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Campaign hatched to protect snowbirds on Siesta

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  • | 5:00 a.m. March 6, 2014
  • Sarasota
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Starting this month, Siesta Beach will become the seasonal home for a different kind of snowbird — the snowy plover. The wading birds lay their eggs and raise their chicks (which are only the size of a human thumb one week after hatching) on Siesta Beach each year.

To give the embattled shorebird species a better chance of breeding and raising their young on Siesta Beach, the Sarasota Audubon Society is gearing up for another year of the Beach Nesting Bird Project, which was created in 2006.

March through August is nesting season for snowy plovers, which nest on beaches throughout the Caribbean, South America and the southern and western U.S.

Snowy plovers typically breed on sandy coasts and brackish inland lakes, but interference from humans and pets has made it increasingly difficult for the species to live on beaches across its natural habitat.

Although the snowy plover is indigenous to Florida, biologists estimate that only about 200 of the birds live in the state. And, according to the Sarasota Audubon Society, Siesta Beach is home to about 10% of the entire state’s breeding population of snowy plovers. Other beach nesting birds native to the area include the least tern, black skimmer, American oystercatcher and Wilson plover.

According to Bob Luckner, a Sarasota Audubon member and program director for the Beach Nesting Bird Project, six snowy plover hatchlings survived last year on Siesta Beach — the highest recorded number for Florida’s Sun Coast. He said it’s an indication that wildlife-protection efforts on Siesta Key, such as the Beach Nesting Bird Project, are paying dividends.

During an annual shorebird survey conducted in February, for example, Sarasota Audubon Society volunteers tallied 18 snowy plovers on Siesta Key Beach in the area between Access 11 and Access 5.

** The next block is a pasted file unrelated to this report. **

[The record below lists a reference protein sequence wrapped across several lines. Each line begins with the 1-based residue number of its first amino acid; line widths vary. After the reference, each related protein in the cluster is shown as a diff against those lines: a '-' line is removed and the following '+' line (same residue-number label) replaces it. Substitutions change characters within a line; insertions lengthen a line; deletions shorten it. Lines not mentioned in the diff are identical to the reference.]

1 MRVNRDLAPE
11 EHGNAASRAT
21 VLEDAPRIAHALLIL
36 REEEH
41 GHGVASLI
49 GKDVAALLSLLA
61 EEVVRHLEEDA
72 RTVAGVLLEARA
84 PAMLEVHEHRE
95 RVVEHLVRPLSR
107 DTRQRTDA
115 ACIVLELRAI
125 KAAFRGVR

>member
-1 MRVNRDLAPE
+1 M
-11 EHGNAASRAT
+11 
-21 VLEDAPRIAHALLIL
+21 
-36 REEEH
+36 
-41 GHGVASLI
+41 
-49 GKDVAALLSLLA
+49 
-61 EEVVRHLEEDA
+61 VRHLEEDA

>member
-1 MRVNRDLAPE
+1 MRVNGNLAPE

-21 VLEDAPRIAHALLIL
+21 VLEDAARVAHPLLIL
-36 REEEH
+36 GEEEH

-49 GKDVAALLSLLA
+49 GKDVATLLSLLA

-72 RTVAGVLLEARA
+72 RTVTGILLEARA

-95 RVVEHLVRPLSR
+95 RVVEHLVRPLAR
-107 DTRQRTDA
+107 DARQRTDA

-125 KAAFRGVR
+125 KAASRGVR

As part of the project, each year, from mid-February until late August, volunteers from Sarasota Audubon monitor and protect area beaches for nesting birds. Volunteers monitor shorebird nests and their hatchlings and serve as ambassadors for the Audubon Society.

The popularity of Siesta Beach among tourists, as well as holidays during nesting season such as the Fourth of July and Memorial Day, raises the risk of beachgoers inadvertently damaging shorebird nests and interfering with the feeding of hatchlings.

Sarasota Audubon advises that beachgoers keep a distance of 30 to 50 feet from buffered areas to allow the hatchlings unimpeded movement.

“It’s clear that the more beach stewards we have, the better the chance of success of our snowy plover chicks successfully fledging to adulthood,” said Jeanne Dubi, Sarasota Audubon president. “Our program trains 20 to 30 beach stewards each year to monitor nests and be ‘chick checkers.’”

The Audubon Society encourages beachgoers who observe a bird in distress to call Save Our Seabirds at (941) 388-3010.

If you go
Sarasota Audubon President Jeanne Dubi will lead an informational beach walk at 8 a.m. Saturday, March 15, at the Siesta Key public beach pavilion (north end). Audubon members Bob Luckner, program coordinator, and Allen Worms, biologist, will also be on hand to answer questions. Interested residents can learn more at

Ways to protect beach bird nesting areas
1. Keep a distance of 30 to 50 feet from nests (dunes and buffered areas).

2. Don’t chase the sea birds — especially when they’re feeding. 

3. Look out for chicks — snowy plover chicks, which are only the size of a human thumb, run across the beach looking for food within a few hours of hatching. 

Contact Nolan Peterson at [email protected]



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